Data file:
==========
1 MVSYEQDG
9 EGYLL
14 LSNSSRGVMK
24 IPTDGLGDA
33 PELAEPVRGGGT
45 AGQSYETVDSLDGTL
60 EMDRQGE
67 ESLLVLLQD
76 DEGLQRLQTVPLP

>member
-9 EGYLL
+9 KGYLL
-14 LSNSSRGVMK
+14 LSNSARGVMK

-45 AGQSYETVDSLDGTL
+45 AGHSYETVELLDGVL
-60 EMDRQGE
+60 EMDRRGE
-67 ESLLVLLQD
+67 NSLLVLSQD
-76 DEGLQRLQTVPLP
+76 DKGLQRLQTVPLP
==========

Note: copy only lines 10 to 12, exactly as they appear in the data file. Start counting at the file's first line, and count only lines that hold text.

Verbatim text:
>member
-9 EGYLL
+9 KGYLL